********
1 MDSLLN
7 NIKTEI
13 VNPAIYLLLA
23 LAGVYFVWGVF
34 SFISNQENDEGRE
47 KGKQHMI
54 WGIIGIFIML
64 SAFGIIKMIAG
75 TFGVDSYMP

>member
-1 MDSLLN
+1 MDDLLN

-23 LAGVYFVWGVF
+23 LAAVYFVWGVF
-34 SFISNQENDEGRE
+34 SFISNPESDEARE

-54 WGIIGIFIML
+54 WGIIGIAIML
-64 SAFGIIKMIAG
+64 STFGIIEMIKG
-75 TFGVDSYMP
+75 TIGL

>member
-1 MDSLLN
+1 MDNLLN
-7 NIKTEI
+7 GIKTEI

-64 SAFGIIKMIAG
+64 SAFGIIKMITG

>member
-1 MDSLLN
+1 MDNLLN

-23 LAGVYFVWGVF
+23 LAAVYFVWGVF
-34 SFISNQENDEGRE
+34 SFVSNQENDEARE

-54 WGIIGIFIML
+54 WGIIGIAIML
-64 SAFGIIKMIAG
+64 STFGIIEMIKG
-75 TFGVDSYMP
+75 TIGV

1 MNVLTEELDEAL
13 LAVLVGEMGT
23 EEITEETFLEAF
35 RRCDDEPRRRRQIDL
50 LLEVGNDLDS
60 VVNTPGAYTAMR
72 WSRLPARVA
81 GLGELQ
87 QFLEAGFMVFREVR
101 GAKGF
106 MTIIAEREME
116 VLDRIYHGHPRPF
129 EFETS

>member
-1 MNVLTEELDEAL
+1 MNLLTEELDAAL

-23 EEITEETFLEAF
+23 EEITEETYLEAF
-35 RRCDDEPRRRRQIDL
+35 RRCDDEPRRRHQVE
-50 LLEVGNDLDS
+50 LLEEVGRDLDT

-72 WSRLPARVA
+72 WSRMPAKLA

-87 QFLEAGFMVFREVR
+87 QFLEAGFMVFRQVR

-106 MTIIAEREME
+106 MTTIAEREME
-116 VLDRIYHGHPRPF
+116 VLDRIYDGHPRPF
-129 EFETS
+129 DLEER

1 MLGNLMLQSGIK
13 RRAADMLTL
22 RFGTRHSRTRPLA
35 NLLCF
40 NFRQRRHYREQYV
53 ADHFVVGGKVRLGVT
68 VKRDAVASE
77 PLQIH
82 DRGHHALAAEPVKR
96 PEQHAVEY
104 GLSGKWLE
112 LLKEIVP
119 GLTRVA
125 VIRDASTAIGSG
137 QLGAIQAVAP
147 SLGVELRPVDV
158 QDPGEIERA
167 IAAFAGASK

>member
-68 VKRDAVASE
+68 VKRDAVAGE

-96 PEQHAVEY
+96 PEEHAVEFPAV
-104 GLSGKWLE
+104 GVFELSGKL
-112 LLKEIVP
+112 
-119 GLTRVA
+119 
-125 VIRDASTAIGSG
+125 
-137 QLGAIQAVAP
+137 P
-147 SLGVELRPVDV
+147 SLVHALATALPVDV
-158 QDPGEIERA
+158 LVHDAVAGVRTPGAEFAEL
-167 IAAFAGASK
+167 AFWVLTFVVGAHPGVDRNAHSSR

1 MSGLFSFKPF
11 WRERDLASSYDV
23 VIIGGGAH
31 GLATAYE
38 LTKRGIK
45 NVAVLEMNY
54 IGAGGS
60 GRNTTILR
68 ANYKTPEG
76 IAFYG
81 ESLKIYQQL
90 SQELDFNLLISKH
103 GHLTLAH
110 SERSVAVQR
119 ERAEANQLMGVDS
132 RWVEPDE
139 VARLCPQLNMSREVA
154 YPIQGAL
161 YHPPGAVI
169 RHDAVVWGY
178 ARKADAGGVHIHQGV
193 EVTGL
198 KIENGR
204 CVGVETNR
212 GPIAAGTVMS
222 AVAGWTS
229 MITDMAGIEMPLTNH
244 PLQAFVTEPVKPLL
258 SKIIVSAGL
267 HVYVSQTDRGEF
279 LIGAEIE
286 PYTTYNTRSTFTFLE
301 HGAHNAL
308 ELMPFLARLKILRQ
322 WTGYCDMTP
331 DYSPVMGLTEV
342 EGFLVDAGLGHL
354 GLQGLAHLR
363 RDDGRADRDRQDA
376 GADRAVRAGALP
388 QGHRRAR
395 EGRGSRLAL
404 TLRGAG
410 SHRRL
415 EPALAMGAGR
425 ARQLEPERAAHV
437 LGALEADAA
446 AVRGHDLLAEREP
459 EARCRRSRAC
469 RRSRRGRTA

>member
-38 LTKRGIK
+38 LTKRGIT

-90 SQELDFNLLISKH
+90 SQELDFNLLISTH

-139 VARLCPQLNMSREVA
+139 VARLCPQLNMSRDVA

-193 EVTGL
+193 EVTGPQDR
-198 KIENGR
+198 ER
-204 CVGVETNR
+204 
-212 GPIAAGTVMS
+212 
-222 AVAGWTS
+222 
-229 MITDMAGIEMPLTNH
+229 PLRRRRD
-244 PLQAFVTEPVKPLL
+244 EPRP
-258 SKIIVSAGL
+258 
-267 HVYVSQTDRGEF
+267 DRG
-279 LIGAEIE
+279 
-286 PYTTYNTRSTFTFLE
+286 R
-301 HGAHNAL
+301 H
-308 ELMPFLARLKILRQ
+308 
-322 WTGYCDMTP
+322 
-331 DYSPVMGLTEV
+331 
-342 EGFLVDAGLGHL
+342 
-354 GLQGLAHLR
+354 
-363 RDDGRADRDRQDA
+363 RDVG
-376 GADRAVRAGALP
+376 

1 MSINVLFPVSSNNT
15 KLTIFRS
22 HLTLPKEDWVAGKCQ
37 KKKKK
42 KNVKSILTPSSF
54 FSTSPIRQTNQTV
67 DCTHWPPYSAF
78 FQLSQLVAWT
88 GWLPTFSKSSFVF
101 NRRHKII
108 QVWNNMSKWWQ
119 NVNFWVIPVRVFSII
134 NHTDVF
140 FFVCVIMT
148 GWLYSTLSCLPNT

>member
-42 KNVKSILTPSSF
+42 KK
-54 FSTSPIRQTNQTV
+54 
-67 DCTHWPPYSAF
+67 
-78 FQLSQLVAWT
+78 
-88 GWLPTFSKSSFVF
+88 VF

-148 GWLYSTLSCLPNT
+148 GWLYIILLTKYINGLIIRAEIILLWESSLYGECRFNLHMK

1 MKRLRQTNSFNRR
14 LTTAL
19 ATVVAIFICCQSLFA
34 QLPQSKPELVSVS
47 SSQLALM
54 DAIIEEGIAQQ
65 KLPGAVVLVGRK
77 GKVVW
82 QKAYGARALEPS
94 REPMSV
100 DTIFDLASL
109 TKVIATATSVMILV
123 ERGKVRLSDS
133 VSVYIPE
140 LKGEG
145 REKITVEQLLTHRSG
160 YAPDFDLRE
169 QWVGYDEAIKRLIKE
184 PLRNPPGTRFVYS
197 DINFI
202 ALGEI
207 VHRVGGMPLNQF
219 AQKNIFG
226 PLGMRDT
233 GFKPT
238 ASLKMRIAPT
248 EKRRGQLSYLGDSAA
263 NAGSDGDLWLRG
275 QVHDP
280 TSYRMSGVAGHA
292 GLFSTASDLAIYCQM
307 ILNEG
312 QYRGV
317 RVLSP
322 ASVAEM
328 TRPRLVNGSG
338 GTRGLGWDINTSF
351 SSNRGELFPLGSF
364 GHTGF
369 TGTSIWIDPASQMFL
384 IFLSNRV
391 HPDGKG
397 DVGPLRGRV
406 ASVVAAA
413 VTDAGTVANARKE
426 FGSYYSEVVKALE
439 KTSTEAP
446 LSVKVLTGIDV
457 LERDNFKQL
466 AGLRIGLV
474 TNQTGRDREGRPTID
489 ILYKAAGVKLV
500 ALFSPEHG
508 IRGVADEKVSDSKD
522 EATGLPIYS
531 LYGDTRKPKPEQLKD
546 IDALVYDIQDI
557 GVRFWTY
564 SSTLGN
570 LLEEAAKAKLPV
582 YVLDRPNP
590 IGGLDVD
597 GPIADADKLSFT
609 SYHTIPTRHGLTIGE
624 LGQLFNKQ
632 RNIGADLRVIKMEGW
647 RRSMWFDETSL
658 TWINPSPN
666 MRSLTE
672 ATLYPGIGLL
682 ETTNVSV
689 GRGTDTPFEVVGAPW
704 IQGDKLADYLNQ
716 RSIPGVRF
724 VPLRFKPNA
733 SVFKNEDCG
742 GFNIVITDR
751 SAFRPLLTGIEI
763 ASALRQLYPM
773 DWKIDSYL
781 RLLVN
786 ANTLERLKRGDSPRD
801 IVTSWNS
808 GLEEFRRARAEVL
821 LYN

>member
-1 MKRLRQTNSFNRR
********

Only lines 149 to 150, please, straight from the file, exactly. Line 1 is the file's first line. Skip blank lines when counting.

331 DYSPVMGLTEV
342 EGFLVDAGLGHL